The Singing Wells field visit to Uganda in December 2012 was to record the music of the northern tribes including the Iteso, Acholi and Alur.
Here we introduce you to The Macedonia Band from the village of Obuell-Lira near Soroti
Our story: recording the inspirational Macedonia Band
We were recording in Northern Uganda, in the Teso region, scene of multiple rebel movements, land of terrible atrocities. That was a decade ago, of course, and the land has returned to host villages of peace and music. We met the Macedonia Band and their leader, Joshua, who told us their incredible story, which we will try and do justice to here…
During the civil war villages in the region were under rebel control from 1989-1992. The rebels came to the village to kill the men and seize the boys to take into the bush to fight. Joshua tried to convince the rebel leaders that he was a man of peace and music and asked them to listen to his music. The band began to play Uganda Land of Freedom and the rebels started to gather round, starved of music and the chance to relax. An argument broke out amongst the rebels – most wanted to continue the raid and kill the musicians but a small group started to argue that the band could serve a purpose and help provide welcome distractions for the rebels. Eventually, after a few tense hours of debate, the village was spared. The rebels were about to take the young boys as soldiers, but by that time Joshua had gathered the whole village into the band, dancing or banging some percussion instrument. He convinced the rebels that the band included everyone in the village so the whole community was spared. Sadly, as Joshua went on to tell us, the ‘hot heads’ were allowed to satisfy their blood lust against the next village where 20 men were slaughtered.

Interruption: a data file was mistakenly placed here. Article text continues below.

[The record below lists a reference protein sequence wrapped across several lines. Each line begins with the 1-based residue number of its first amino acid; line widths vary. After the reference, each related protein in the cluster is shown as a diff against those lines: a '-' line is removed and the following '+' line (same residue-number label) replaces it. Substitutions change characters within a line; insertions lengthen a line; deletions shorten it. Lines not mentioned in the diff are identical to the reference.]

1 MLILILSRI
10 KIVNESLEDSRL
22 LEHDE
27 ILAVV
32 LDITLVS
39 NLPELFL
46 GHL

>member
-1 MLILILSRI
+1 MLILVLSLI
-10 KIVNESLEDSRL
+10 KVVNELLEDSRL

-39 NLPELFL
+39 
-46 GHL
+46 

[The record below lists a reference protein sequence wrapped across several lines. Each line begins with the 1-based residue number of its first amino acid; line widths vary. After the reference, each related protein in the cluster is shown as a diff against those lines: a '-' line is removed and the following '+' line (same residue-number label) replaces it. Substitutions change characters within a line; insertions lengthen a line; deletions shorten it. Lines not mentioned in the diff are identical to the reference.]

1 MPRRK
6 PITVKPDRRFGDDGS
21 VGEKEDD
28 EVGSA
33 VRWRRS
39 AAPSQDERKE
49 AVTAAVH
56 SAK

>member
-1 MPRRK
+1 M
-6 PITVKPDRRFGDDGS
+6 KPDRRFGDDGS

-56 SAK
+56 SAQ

For three years, the ‘village band’ played for the rebels and were visited by all the leaders. They refused, however, to play rebel songs or support the rebel side. They said over and over again that the music was neutral and only had allegiance to Uganda, not to one side or the other in the war. There were many scary moments when rebels would try to force them to declare allegiance or die. It was a miracle that the rebel leaders let them live and continue to play their music as ‘neutrals’.
In 1992, the Uganda Army re-took control of the area. One of their first acts was to go to each village and accuse them of collaborating, typically killing the men under the assumption that they must have fought with the rebels. For Joshua, this was a terrifying moment because the band was known to have played to the rebels. Again, a group of soldiers came into their village and again their mission was to kill the men and boys of the village. And again, Johsua rallied the village and started to play Uganda, Land of Freedom and again a small group of the army felt the village should be spared because they all enjoyed the music. Joshua began to say that the band was made up of people from every neighbouring village and in doing so saved everyone from the dangers of interrogation and false accusations. Each time someone was threatened in a nearby village, Joshua would call an army officer and explain that one of his musicians was under threat. And the officer would intervene. Pretty quickly, everyone in the Teso region carried a thumb piano or a drum and all claimed they were members of the Macedonia Band.
The Macedonia band and the song Uganda, Land of Freedom was known by everyone and many times served to spare someone from being accused a rebel collaborator.
How you can help the Macedonia Band
We aim to help support the communities we meet by sharing their music and dance through Singing Wells. You can support the Macedonia Band by donating directly to our charity The Abubilla Music Foundation.